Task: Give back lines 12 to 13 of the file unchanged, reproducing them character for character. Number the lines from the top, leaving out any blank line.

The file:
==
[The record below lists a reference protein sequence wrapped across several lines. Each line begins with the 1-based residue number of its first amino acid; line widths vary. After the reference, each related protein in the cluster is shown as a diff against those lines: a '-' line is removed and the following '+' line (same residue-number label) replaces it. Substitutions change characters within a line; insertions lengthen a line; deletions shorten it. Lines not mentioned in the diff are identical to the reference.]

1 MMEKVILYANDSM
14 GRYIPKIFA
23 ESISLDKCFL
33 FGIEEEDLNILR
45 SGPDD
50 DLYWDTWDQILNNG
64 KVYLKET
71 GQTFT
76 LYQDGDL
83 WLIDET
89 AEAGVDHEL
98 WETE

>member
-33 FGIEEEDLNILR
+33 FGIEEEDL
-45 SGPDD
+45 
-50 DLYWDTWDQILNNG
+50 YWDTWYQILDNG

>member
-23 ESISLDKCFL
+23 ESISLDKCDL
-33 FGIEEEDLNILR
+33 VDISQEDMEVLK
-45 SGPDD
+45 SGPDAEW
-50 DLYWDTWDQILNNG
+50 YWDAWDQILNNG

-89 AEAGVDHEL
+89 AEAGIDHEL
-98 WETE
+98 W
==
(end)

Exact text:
89 AEAGVDHEL
98 WETE